Articles Posted in Labor & Employment Law

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The Unions represent engineers employed by the Railroad, which is an amalgamation of several carriers. As a result, the Railroad is a party to multiple collective bargaining Agreements (CBAs). The Railroad modified disciplinary rules; the new policy was set forth in “MAPS," and supplanted UPGRADE. The Railroad had previously made changes to UPGRADE over the Union’s objections. When it shifted from UPGRADE to MAPS it did not consult the Union. The Railway Labor Act, 45 U.S.C. 151–88 allows employers to change “rates of pay, rules, or working conditions of ... employees” in any way permitted by an existing CBA or by going through the bargaining and negotiation procedure prescribed in section 156. MAPS falls within the scope of “rules” and “working conditions.” The Railroad argued that the change was permitted under the CBA. The Seventh Circuit affirmed the dismissal of the Union’s suit. If a disagreement arises over the formation or amendment of a CBA, it is considered a “major” dispute under the Act, and it must be decided by a court. If it relates only to the interpretation or application of an existing agreement, it is labeled “minor” and must go to arbitration. In this case, there is at least a non-frivolous argument that interpretation of the agreement between the parties, not change, is at stake. View "Brotherhood of Locomotive Engineers and Trainmen v. Union Pacific Railroad Co." on Justia Law

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Edwards owns a taxicab in Milwaukee and gets referrals from Yellow Cab. Edwards leased the cab to Giri, who subleased some of the time to Chapman so that the cab could be in service much of the day. Chapman received fares and tips, paid rent to Giri, and kept the difference; he did not pay or receive anything from Yellow Cab. Chapman argued, in his suit under the Fair Labor Standards Act that he was a Yellow Cab “employee” and that, after he complained about not receiving the minimum wage, Mohamed, Yellow Cab's President, told Giri that Chapman was “fired” (would not be dispatched to passengers calling Yellow Cab). Giri then terminated the sublease. Chapman argued that Mohamed’s action violated the Act’s anti-retaliation clause, 29 U.S.C. 215(a)(3). His suit was dismissed with prejudice. The judge stated that Chapman had not addressed all of the relevant factors. The Seventh Circuit affirmed. While federal court plaintiffs need not plead all legal elements plus facts corresponding to each, Chapman’s claim was implausible because it did not allege any direct dealings between himself and Yellow Cab. When the court requested more, Chapman did not respond with a plausible claim. He failed to provide additional details, insisting that, because Yellow Cab affected his driving through the chain of leases, it must be his employer. View "Chapman v. Yellow Cab Cooperative" on Justia Law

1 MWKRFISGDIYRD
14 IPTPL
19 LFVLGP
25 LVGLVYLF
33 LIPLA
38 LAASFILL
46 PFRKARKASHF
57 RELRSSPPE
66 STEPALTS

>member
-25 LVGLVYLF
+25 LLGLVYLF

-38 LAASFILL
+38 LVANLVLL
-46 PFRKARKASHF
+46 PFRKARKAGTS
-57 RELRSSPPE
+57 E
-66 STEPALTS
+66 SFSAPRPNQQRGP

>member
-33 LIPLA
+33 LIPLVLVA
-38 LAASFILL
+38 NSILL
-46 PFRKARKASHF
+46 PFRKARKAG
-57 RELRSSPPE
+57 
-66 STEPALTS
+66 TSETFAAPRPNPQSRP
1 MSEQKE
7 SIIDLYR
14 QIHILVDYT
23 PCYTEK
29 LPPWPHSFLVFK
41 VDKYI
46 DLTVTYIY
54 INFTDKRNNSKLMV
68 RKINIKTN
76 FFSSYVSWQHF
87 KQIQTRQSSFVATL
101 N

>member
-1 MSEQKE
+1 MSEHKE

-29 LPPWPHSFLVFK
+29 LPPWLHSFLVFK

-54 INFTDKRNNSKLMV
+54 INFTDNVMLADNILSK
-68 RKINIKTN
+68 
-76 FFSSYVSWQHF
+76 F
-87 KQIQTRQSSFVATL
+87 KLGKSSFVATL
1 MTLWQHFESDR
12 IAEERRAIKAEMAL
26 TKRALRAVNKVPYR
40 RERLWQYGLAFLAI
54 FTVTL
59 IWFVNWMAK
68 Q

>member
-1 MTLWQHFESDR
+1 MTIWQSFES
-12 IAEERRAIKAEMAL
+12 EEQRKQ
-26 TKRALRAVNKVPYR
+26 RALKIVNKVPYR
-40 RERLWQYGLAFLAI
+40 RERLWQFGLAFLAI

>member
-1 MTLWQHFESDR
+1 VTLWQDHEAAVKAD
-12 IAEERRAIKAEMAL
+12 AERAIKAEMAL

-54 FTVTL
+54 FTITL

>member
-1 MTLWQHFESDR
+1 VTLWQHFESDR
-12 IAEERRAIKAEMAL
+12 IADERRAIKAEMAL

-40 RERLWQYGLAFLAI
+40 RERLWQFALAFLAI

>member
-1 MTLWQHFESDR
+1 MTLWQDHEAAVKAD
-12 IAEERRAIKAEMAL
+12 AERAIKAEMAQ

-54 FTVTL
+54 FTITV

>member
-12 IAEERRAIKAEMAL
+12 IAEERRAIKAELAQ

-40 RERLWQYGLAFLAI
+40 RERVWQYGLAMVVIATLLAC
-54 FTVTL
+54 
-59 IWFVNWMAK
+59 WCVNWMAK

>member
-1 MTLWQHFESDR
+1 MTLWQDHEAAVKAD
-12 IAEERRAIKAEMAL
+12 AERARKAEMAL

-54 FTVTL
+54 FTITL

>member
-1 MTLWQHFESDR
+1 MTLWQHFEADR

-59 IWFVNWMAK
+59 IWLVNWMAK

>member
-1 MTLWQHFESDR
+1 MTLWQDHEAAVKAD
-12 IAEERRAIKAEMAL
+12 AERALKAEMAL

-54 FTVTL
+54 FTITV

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Golla, who has a law degree, alleged, under the Civil Rights Act, 42 U.S.C. 2000e-2(a)(1) and 42 U.S.C. 1983, that the Office of the Chief Judge engaged in intentional reverse racial discrimination by paying Taylor, an African‐American male, a significantly higher salary than Golla, a white male, despite working in the same department and performing the same duties under essentially the same title. Golla started working in the Office in 1983. He was fired in 1995 but reinstated 10 months after he filed a complaint with the EEOC. Under a settlement agreement, Golla was reinstated at a pay position and title, Law Clerk I, which he retained until he resigned in 2013. When asked during his deposition whether anyone in the workplace made racial comments toward him, Golla answered, "nothing direct racial." He claimed his African-American supervisor made comments that were demeaning. The district court rejected Golla’s claim, finding no direct evidence of reverse racial discrimination that resulted in the pay disparity and that Golla failed to establish a prima facie case of reverse racial discrimination under the indirect method of proof. The Seventh Circuit affirmed. The evidence as a whole was insufficient for a reasonable jury to conclude that Golla was paid at a lower pay grade than Taylor because of his race View "Golla v. Office of the Chief Judge of Cook County" on Justia Law

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DT&C, a Chicago ground transportation company, and its owners were sued by former employees and the Secretary of Labor for violating state wage‐payment laws and the Fair Labor Standards Act, 29 U.S.C. 201. After the defendants ignored court orders, the district judges entered default judgments for the plaintiffs. Eleven months later, the defendants moved to vacate both judgments, FRCP 60(b), arguing that the company had closed in 2015 and no longer received mail at the office address and that one of the owners was in poor health so that he did not keep in contact with the lawyer. The Sixth Circuit affirmed the denial of the motions. Because the defendants did not show good cause for the default, did not act quickly in filing motions to vacate, and failed to articulate any meritorious defenses, the district judges did not abuse their discretion. The default was the result of “inattention to the litigation” rather than illness, and the defendants had not shown that they had a legitimate defense. View "Krantz v. DT & C Global Management LLC" on Justia Law